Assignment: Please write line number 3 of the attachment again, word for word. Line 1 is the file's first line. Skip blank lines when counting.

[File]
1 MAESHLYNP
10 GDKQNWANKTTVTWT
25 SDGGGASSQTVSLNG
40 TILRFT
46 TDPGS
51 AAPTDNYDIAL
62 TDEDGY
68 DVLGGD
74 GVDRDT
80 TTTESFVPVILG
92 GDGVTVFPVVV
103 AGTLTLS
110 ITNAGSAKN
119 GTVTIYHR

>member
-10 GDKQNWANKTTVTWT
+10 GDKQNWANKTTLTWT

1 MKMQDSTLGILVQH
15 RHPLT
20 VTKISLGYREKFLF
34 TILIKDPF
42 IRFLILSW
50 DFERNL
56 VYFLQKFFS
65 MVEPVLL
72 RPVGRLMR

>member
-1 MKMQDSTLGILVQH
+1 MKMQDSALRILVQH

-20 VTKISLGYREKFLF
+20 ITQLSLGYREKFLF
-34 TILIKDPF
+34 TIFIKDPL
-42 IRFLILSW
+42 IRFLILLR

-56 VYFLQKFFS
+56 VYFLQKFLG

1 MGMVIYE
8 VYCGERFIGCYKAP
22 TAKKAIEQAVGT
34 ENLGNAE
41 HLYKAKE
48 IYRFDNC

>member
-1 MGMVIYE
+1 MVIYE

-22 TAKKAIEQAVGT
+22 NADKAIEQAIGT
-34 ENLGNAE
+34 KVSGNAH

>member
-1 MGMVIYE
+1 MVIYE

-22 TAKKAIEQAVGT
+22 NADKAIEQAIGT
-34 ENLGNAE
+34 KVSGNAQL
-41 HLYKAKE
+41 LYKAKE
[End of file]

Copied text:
25 SDGGGASSQTVSLNG